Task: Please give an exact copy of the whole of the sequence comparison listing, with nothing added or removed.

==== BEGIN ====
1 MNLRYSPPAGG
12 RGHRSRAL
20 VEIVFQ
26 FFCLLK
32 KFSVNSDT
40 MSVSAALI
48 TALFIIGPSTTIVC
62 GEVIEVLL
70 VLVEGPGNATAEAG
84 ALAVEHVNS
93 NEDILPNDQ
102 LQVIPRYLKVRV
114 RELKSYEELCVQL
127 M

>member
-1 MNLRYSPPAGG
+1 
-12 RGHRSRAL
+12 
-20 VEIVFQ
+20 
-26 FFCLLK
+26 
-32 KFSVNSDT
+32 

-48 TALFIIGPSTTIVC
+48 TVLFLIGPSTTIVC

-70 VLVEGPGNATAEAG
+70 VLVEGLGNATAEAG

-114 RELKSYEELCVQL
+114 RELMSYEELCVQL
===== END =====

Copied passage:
1 MNLRYSPPAGG
12 RGHRSRAL
20 VEIVFQ
26 FFCLLK
32 KFSVNSDT
40 MSVSAALI
48 TALFIIGPSTTIVC
62 GEVIEVLL
70 VLVEGPGNATAEAG
84 ALAVEHVNS
93 NEDILPNDQ
102 LQVIPRYLKVRV
114 RELKSYEELCVQL
127 M

>member
-1 MNLRYSPPAGG
+1 
-12 RGHRSRAL
+12 
-20 VEIVFQ
+20 
-26 FFCLLK
+26 
-32 KFSVNSDT
+32 

-48 TALFIIGPSTTIVC
+48 TVLFLIGPSTTIVC

-70 VLVEGPGNATAEAG
+70 VLVEGLGNATAEAG

-114 RELKSYEELCVQL
+114 RELMSYEELCVQL